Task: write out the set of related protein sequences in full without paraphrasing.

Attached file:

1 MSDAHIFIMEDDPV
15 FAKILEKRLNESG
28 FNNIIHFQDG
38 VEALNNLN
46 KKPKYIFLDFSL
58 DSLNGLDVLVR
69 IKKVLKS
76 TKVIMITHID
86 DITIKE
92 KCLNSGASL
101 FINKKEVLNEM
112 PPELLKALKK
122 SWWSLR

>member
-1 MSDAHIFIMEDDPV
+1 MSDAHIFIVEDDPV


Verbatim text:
1 MSDAHIFIMEDDPV
15 FAKILEKRLNESG
28 FNNIIHFQDG
38 VEALNNLN
46 KKPKYIFLDFSL
58 DSLNGLDVLVR
69 IKKVLKS
76 TKVIMITHID
86 DITIKE
92 KCLNSGASL
101 FINKKEVLNEM
112 PPELLKALKK
122 SWWSLR

>member
-1 MSDAHIFIMEDDPV
+1 MSDAHIFIVEDDPV